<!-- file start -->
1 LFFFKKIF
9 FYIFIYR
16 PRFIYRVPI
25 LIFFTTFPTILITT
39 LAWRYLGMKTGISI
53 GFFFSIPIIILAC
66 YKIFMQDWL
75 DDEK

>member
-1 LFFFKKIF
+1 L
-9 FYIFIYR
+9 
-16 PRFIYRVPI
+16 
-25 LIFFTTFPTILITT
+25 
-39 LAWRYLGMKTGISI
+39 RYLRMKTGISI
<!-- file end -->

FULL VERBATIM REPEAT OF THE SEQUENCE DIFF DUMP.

1 LFFFKKIF
9 FYIFIYR
16 PRFIYRVPI
25 LIFFTTFPTILITT
39 LAWRYLGMKTGISI
53 GFFFSIPIIILAC
66 YKIFMQDWL
75 DDEK

>member
-1 LFFFKKIF
+1 L
-9 FYIFIYR
+9 
-16 PRFIYRVPI
+16 
-25 LIFFTTFPTILITT
+25 
-39 LAWRYLGMKTGISI
+39 RYLRMKTGISI